Sylvia Plath once said, “The blood jet is poetry, and there is no stopping it.” This was true for many poets, and especially true for Christina Rossetti. Rossetti had poetry in her blood, art in her veins. When she first wrote “Goblin Market” in 1859, some critics speculated that it was to be read aloud to the “fallen women” (i.e., prostitutes) in the company of the Anglican Sisters with whom she associated at the St. Mary Magdalene Home for Fallen Women at Highgate Hill. With the poem's embedded images of sex and the allure of sin, one could see why Rossetti would attempt to write such a poem. She may have been trying to dissuade these “fallen women” from a lifestyle of sin. In sway with this argument, still other critics found a religious aspect to the poem, comparing its many lines to passages from the bible and citing the similarities. After all, Rossetti was a very pious woman and clung to her Christian faith like a mother to a child. And yet, throughout all of these possible interpretations, one thing remains certain: there is no one right way to analyze Goblin Market or poetry in general for that matter…or is there?
[...] One might also think the poem lacks strength with its blatant portrayal of Laura's inability to fight off temptation. The poet writes, “Laura stretch'd her gleaming neck / Like a rush-imbedded swan, / Like a lily from the beck, / . / When its last restraint is gone” (81-86). However, even with this mountain of sorrow and weakness, Goblin Market contains plenty of strength and perhaps even a little joy. Take into consideration the ending of the poem, in which Lizzie braves the goblins, allowing them to ravage her and soak her with their deadly fruit juices, just so that she can return home and save Laura from suffering the same fate as the lost Jeanie, who perished because she had no sister to save her. [...]
[...] He claims that once an idea leaves the mind of its author and reaches the text itself, then the author's role becomes obsolete. He breaks this down by stating that when this disconnection of author and text occurs, the voice loses its origin. This causes the author's inherent death and it is at this point that the writing begins. And yet, one wonders if it is possible to read Goblin Market by these strict guidelines. How can one ignore the countless ways in which Christina Rossetti affected her most famous poem? [...]
[...] It is necessary to note that Barthes seems to be implying that to incorporate any aspect of the author's life into an interpretation or analysis of the work is to cut off all possible other interpretations or analyses. Goblin Market defies this sentiment, with its countless overlapping interpretations, explanations, and clarifications. For example, some critics say that there is no proof that Rossetti's poem was anything but a childish fairy-tale, having no suggestive dialogue or provocative imagery. The proof lies in a statement made by Christina Rossetti's brother, William Michael Rossetti, who said, have more than once heard Christina say that she did not mean anything profound by this fairy tale” (qtd. [...]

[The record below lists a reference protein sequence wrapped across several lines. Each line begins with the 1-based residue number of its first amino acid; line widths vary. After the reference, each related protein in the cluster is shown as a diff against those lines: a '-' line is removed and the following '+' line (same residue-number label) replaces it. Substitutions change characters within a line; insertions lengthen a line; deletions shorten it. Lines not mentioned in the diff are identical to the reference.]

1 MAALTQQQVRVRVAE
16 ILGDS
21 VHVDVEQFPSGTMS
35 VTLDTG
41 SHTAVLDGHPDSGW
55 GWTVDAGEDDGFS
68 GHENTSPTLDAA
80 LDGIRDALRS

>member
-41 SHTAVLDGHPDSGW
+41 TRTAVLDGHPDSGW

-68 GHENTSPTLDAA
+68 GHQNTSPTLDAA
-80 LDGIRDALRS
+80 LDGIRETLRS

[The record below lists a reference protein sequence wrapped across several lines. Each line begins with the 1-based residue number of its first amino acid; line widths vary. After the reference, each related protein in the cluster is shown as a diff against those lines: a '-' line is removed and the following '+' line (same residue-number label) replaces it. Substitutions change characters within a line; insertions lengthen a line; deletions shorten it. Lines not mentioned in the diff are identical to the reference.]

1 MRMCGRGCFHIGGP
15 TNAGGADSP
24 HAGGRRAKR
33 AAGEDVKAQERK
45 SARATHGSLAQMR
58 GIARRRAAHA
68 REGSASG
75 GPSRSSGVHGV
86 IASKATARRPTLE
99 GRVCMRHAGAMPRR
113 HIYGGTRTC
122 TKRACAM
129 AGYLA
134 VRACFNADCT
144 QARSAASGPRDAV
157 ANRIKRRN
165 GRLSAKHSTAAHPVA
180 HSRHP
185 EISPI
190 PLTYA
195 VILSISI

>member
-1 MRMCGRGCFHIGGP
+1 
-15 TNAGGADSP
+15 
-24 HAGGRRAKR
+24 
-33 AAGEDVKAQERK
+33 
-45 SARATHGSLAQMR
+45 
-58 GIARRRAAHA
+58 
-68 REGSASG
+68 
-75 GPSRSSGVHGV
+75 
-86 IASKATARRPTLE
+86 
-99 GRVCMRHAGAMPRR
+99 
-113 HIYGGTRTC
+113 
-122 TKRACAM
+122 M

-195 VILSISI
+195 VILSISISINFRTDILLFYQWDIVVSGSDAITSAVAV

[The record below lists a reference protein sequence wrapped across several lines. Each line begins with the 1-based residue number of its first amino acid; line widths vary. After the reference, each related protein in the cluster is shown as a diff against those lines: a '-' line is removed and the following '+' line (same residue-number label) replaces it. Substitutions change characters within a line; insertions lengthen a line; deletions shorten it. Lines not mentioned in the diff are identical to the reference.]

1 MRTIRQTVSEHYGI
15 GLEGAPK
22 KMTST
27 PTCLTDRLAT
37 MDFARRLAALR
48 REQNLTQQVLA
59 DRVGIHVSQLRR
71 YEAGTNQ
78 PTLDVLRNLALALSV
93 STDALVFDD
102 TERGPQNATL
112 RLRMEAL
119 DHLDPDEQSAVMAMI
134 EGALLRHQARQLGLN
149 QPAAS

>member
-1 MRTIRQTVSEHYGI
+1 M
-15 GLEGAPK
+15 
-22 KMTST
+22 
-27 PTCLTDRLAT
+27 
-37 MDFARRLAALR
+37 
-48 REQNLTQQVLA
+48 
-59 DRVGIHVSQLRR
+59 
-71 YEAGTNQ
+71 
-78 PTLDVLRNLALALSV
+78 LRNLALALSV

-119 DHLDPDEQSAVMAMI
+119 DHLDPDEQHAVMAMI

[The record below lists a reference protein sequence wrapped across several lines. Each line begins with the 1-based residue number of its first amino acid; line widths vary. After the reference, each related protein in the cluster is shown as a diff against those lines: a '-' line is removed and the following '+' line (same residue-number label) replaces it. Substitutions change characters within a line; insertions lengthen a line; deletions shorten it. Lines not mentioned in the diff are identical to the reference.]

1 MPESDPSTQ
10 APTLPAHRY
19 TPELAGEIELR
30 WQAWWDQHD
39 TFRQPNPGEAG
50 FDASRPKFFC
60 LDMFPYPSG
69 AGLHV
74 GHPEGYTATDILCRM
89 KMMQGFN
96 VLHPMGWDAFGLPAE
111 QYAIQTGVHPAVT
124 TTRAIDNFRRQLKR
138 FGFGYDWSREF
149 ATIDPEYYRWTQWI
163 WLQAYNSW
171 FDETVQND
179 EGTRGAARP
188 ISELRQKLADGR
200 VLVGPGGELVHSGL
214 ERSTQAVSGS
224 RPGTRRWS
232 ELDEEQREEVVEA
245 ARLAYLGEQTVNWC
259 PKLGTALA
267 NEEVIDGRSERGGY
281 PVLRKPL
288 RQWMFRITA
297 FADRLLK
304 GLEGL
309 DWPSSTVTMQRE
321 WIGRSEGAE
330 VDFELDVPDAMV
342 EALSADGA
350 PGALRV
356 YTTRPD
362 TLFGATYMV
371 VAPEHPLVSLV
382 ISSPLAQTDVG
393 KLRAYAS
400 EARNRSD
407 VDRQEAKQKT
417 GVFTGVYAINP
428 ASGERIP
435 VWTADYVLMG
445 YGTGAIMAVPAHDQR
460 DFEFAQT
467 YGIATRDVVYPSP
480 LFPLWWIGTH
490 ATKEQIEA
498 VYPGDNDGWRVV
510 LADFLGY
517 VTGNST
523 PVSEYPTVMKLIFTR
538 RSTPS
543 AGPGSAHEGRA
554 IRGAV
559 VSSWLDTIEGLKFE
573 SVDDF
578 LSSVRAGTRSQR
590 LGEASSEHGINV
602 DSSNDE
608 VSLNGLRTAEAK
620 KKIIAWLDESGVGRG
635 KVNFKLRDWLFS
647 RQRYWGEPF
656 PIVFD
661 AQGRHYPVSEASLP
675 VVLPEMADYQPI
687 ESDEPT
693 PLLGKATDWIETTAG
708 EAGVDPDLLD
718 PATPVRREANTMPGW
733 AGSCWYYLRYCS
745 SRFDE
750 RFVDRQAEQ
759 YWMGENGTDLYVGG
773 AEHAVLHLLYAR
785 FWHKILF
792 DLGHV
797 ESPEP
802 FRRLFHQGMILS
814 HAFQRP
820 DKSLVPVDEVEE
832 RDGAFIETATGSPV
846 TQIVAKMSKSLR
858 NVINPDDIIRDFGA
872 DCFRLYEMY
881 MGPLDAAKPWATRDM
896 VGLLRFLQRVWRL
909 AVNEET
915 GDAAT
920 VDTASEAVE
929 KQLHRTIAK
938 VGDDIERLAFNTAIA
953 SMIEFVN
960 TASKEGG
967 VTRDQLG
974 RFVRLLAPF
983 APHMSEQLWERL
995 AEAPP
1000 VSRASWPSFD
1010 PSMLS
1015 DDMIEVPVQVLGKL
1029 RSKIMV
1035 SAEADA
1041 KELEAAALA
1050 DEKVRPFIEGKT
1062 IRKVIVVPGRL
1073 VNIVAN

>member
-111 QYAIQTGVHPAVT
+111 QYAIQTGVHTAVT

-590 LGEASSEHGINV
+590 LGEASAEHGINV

[...] We should therefore steadily set it before our minds at the outset, and should compel ourselves to revert constantly to the thought of it as we proceed” (430). In other words, take care in reading poetry, concentrate on the knowledge you have and the notions you give, and let nothing separate you from what is While some critics think it necessary to condense and restrict the rules for literary interpretation, others feel quite the opposite. Sandra M. Gilbert and Susan Gubar have spent their writing lives trying to free the literary female from her captivity, a captivity that stems from the “submissive silences of domesticity,” (1537) as well as broaden the ways in which we read. [...]
[...] And to delineate the means of expression by which we view this projection, is to limit it indefinitely. Perhaps all the critics are wrong; maybe the author is always alive, the historic and personal aspects are never absent, and the characters are always free, because we as readers free them, from captivity. (see next page for Works Cited) Works Cited Arnold, Matthew. Study of Poetry.” The Critical Tradition: Classic Texts and Contemporary Trends. 3rd ed. Ed. David H. Richter. Boston: Bedford/St. Martin's 429-434 Barthes, Roland. Death of the Author.” The Critical Tradition: Classic Texts [...]
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